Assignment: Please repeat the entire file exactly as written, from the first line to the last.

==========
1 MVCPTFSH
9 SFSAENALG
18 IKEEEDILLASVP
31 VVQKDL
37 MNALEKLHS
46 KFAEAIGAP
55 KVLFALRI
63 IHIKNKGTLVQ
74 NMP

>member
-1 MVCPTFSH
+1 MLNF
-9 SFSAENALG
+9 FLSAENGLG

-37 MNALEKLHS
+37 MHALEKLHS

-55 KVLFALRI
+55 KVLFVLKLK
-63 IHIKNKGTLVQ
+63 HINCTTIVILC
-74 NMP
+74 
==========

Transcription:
1 MVCPTFSH
9 SFSAENALG
18 IKEEEDILLASVP
31 VVQKDL
37 MNALEKLHS
46 KFAEAIGAP
55 KVLFALRI
63 IHIKNKGTLVQ
74 NMP

>member
-1 MVCPTFSH
+1 MLNF
-9 SFSAENALG
+9 FLSAENGLG

-37 MNALEKLHS
+37 MHALEKLHS

-55 KVLFALRI
+55 KVLFVLKLK
-63 IHIKNKGTLVQ
+63 HINCTTIVILC
-74 NMP
+74 